First, the two couldn’t be more different. The tax rate is something that happens nearly every year through the budget process. Since 2004 the County Tax rate has remained consistent, even dropping a little in 2010. No one is challenging the 9 vote (super-majority) standard for changing the tax rate. Nor is anyone arguing that if one super-majority vote is made invalid, another must also be. Quite the contrary. State law says little about voting thresholds for County tax rates. Therefore, this shouldn’t impact that section of the charter at all.
Second, because the mention of a simple majority in state law only applies to the act of redistricting, it will be the only part of the charter to be impacted.
Desperately Seeking Nine
Last week, the County Commission heard the first of three readings on the redistricting ordinance again, this time brought by Terry Roland. Roland believes a ruling that seven is enough will somehow invalidate the charter and all super-majority provisions. That’s just not very likely for all the reasons stated above.
Last Monday the ordinance, which also seeks to enshrine map 2J, received 9 votes. There was talk of some special called meetings to speed the process along. The hope is to beat the judge to the ruling punch. So far, I haven’t seen any new meetings called, so I have little reason to believe they will. If they don’t then it will be at least 3 weeks from today before they get to a 3rd reading vote. Maybe the judge will wait that long, maybe not. Who knows?
Either way, it seems clear that 2J is the plan that will be adopted.
To be perfectly honest, 2J is not my first or even second choice. So you’re probably asking yourself why I would go to the trouble to seek to intervene on a plan that I’m not even that big of a fan of?
The reason is actually simple. This is a representative democracy, not Burger King. I understand you can’t always have it your way. Majority rules, and the majority voted to approve 2J.
Technically, 2J meets all the requirements I had on an acceptable plan: it has single member districts, it reflects the racial diversity of our county, and it does so without splitting up too many neighborhoods.
Personally, I don’t like that Midtown is effectively split in two…North and South of Poplar. I would have liked more of a “Midtown district”. But that’s not in the cards this time. Maybe next time.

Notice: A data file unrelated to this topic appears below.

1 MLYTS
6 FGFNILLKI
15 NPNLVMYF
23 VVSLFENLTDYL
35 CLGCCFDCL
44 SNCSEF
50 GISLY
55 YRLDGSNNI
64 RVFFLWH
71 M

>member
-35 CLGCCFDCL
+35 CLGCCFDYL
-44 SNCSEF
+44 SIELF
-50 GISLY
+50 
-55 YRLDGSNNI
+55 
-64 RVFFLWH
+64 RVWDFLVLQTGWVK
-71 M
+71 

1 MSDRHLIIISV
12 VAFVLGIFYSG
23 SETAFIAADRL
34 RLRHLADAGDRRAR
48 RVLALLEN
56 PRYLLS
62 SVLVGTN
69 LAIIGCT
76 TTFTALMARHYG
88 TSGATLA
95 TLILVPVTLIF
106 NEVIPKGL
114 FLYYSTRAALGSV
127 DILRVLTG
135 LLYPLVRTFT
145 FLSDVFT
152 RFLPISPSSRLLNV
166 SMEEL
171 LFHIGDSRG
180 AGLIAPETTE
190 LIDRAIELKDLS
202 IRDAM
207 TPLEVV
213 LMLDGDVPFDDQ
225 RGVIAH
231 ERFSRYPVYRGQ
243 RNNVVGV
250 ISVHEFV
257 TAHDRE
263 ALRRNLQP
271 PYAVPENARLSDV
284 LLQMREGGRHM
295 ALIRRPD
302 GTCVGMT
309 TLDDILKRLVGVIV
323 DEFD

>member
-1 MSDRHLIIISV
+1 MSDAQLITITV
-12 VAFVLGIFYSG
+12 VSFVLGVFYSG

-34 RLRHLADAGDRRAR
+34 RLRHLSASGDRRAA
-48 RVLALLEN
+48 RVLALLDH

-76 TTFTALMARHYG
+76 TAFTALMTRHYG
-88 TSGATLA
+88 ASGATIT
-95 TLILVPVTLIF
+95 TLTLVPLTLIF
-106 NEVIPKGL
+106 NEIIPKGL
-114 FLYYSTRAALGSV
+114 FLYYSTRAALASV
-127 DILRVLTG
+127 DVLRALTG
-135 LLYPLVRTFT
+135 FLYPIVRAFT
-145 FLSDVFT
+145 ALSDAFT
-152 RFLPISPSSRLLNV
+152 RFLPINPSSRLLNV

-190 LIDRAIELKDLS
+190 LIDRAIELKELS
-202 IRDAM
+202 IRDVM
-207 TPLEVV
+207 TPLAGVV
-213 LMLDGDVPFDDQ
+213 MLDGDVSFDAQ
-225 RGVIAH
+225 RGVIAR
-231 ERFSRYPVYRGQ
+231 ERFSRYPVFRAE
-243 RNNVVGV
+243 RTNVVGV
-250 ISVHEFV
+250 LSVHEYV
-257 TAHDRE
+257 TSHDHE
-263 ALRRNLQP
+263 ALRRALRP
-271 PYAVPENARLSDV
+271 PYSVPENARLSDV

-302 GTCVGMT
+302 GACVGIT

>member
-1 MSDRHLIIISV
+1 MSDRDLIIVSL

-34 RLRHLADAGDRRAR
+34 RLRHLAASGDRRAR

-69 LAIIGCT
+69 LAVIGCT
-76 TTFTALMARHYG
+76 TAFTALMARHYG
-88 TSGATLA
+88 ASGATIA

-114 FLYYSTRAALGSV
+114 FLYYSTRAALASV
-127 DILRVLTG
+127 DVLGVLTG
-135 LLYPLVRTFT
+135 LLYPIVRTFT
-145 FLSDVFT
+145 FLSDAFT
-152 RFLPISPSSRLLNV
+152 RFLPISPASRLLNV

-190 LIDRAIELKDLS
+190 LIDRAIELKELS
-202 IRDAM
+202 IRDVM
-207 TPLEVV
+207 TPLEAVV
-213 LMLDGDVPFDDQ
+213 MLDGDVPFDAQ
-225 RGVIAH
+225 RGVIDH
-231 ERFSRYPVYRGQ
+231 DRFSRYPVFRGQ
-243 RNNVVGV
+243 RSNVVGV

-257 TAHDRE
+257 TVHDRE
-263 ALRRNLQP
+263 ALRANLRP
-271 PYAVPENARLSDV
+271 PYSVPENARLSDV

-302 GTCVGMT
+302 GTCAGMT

This really comes down to duty. The County Commission has a duty to uphold, and a big part of that duty includes upholding state law. For reasons that only the dissenters know, this process has been dragging along since September. I think this, and many other recent events tells us something about the state of the County Commission. I don’t think it tells us something good either.
Redistricting is a political process. There are political interests that will come into play. Compromise is important. I think 2J represents a lot of compromise, quite honestly. Reasonable people must come together to pass a reasonable plan. I think there are many such plans that have been introduced, including 2J, which received a majority vote on three readings back in March…after the state deadline.
But no plan has received the County Charter required 9 votes on third reading…yet, even though 2J received 9 on second reading. I can’t explain why those two votes changed at the last second. Keeping 9 votes might have resolved the issue without a ruling, rendering the lawsuit largely moot.
Of course, that’s why they’re trying so hard to show 9 votes now.
It remains to be seen if the courts will make a decision before the Commission gets to a third read on this issue. At the last meeting, one of the attorneys for the Commission indicated the Judge was losing patience. We’ll just have to see if his patience holds for three weeks.
The ball is in his court.